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NEWS IDAHO POWER SEEKS TO BOOST TRANSMISSION CAPACITY

CITYDESK/NEWS PALIN, BIETER GIVE SPEECHES OF THEIR LIVES Sarah Palin does have one point. The “lamestream media,” as she terms any media critical of her, tends to paint people with a single, cliched brush and then continue to paint them with the same brush again and again. So we went to the Palin4Ward rally last week, expecting the flesh-and-blood Palin to be at least a few degrees less a caricature than she presents on TV. But Palin is Palin, even up close. The speech—a stump speech and fundraiser for First Congressional District candidate Vaughn Ward—contained a series of cliches about the military and public service and liberals that Palin repeated in a loose spin cycle. Even the guy who introduced the guy who introduced the guy who introduced Palin agreed that Palin is as Palin does. “She is exactly like you would think 12 she would be,” said District 10 Sen. John McGee, who warmed up the

10 | MAY 26 – JUNE 1, 2010 | BOISEweekly

NEWS JIM M Y JOE M AX

It’s been 20 years since a major power line has gone up in the Pacific Northwest. But for two years now, Idaho Power has quietly worked to get approval to build a 299-mile transmission line. The Boardman to Hemingway project would begin at the substation in Hemingway near Melba. The wires would then head into Oregon, snaking through the eastern part of the state through Baker City and up to Boardman. This year, Idaho Power could get the green light. “We’re trying to get to the mid-Columbia trading hub,” explained Kent McCarthy, who’s been with Idaho Power for 13 years and plans transmission and distribution systems for the public utility. “The energy we’re trying to access isn’t the coal-power plant [in Boardman]. It’s hydro and wind and natural gas.” This nexus for power trading has been around since the mid-Columbia dams stopped up the Columbia River. Idaho Power’s plan is to buy and ship energy along the line, according McCarthy. “That gives us a high degree of efficiency because we don’t need as much generation in Idaho because we can access energy in the mid-Columbia,” he said. In January, President Barack Obama announced that one of his main priorities will be to update the nation’s electric grid by building some 3,000 miles of transmission lines. Now states including Utah, Wyoming, Colorado and Nevada are pursuing new lines—something that hasn’t happened since the 1990s when the power industry was deregulated. —Sadie Babits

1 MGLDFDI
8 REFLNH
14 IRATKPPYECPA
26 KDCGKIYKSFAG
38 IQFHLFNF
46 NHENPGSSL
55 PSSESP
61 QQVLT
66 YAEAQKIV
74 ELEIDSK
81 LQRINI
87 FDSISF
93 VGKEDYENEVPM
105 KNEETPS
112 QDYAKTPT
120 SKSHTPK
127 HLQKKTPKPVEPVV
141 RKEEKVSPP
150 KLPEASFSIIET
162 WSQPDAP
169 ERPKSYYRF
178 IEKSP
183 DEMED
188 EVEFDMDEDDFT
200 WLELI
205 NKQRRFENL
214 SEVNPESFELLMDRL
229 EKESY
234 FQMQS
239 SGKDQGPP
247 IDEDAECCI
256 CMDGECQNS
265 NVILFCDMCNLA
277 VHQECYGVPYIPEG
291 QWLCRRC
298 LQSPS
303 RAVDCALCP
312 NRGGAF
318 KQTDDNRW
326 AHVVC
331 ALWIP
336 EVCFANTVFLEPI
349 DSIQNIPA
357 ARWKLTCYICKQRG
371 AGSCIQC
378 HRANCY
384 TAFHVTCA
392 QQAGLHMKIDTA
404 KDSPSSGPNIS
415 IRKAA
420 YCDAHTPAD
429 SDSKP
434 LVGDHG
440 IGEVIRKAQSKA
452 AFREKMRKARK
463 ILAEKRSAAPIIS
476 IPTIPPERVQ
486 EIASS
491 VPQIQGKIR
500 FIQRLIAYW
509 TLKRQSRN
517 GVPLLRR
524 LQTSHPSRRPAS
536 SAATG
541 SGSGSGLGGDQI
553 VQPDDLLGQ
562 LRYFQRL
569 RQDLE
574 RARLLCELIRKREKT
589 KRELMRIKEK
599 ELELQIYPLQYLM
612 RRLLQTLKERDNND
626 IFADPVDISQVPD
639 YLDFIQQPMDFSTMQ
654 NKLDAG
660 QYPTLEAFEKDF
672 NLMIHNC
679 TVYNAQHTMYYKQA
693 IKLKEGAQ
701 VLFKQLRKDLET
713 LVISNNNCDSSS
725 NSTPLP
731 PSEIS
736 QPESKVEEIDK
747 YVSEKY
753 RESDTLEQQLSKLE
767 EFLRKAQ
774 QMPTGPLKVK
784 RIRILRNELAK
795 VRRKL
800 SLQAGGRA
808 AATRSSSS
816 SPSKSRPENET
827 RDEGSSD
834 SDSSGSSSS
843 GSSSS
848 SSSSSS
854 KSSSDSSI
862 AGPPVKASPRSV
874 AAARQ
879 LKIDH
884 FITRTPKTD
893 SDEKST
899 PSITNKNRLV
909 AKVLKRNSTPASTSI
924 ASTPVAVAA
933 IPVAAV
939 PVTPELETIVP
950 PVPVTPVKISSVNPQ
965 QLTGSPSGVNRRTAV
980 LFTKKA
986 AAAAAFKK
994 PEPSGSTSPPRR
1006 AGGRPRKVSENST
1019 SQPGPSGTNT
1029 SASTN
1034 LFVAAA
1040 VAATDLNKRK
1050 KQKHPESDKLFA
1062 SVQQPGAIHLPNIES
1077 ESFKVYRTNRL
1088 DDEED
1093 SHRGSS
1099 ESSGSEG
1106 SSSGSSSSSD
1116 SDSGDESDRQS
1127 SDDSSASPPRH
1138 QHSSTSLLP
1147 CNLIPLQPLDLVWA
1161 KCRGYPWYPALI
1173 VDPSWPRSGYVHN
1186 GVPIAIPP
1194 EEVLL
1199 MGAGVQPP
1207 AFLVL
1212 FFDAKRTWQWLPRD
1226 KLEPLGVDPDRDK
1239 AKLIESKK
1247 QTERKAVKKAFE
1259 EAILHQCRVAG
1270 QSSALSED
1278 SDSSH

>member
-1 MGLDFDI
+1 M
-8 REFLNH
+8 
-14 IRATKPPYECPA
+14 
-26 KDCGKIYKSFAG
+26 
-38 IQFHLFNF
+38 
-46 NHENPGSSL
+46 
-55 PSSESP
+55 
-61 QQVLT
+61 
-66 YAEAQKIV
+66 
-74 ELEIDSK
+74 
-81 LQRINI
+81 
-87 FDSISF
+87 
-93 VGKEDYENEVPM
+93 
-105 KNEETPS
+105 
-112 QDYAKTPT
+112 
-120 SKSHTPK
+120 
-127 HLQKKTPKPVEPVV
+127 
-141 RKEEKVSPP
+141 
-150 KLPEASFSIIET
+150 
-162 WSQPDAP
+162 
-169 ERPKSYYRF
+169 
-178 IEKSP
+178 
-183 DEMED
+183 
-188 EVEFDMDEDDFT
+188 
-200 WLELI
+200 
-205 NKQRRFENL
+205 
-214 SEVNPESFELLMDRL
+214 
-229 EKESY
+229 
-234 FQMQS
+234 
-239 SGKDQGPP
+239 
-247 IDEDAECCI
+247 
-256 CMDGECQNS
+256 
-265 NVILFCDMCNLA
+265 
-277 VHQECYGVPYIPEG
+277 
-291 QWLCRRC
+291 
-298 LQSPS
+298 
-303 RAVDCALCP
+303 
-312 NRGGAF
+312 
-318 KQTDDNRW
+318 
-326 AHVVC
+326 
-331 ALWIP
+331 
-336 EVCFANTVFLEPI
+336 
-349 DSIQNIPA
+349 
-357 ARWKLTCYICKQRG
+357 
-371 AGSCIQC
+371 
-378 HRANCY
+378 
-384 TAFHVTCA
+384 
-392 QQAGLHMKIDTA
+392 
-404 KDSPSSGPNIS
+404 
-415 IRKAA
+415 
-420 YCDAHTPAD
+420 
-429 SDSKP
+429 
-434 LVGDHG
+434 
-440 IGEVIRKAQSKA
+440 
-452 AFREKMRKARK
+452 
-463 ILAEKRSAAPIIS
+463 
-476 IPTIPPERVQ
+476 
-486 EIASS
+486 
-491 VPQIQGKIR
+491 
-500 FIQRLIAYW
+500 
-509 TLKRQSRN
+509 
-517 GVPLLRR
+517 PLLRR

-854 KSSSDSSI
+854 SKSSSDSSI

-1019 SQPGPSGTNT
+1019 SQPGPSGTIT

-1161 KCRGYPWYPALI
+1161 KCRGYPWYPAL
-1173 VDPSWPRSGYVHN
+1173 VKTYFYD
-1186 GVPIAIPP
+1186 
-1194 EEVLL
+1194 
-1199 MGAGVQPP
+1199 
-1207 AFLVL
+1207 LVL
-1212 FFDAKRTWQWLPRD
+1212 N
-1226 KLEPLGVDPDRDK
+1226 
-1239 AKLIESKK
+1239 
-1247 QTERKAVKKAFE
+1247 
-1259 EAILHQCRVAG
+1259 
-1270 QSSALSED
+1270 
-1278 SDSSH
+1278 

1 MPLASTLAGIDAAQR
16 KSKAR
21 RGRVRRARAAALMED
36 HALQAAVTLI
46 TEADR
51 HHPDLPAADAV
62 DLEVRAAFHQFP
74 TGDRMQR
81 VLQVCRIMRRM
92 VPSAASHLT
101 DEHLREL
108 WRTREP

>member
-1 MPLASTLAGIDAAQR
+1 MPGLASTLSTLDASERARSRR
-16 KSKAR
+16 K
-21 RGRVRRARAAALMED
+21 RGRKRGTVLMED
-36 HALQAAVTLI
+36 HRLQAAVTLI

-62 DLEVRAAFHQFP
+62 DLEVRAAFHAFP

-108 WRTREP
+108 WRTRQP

PUBLIC LINES ON PUBLIC LAND The rallying cry that got Idaho Power to reconsider SADIE BABITS Roger Findley remembers that fall day two years ago like it was yesterday. He was going through his mail when he found a letter from the Department of Energy and the Bureau of Land Management. The Ontario, Ore., resident almost chucked it. “I started reading this [with my wife],” he recalled. “Our eyes got as big as silver dollars.” The letter outlined a proposed 299-mile transmission line that Idaho Power wanted to build from the Hemingway substation near Melba to Boardman, Ore. Findley recalls seeing the proposed route and thinking the line would come close to his farm, which is about 10 miles southwest of Ontario. “My dad moved here when he was 17 with my grandparents. They were dust bowl victims coming from Colorado,” said Findley. “I farm part of the original land.” Putting 12-story power lines over prime land used to raise cattle and grow everything from wheat to sugar beets didn’t make sense to him. “This is where we make our livelihoods,” said Findley, “There are health concerns, logistical concerns with working around the lines, and concerns over electro-magnetic fields.” Findley’s wife, a retired BLM botanist, had an idea about where to put the 550-kilovolt line and get it off private land and onto public. The trouble was convincing Idaho Power. So the Findleys did what Oregonians have a reputation for. They got organized and formed the nonprofit Stop Idaho Power. Two hundred people packed the Grange Hall in Ontario for the first town hall meeting organized by the Findleys. “We only prepared 50 handouts,” recalled Findley, chuckling. “We went home after that first meeting and I said, ‘Now I know how an arsonist feels.’ I think we started something big, and we volunteered to lead it.” The Findleys did start something big. Communities throughout Eastern Oregon united to reroute Idaho Power’s Boardman to Hemingway Project—or B2H. This grass-roots activism spread like a wildfire through tweets, blogs and phone calls. Stop signs showed up on private fences declaring private property off limits to Idaho’s largest utility. It worked. Last year, Idaho Power halted the application and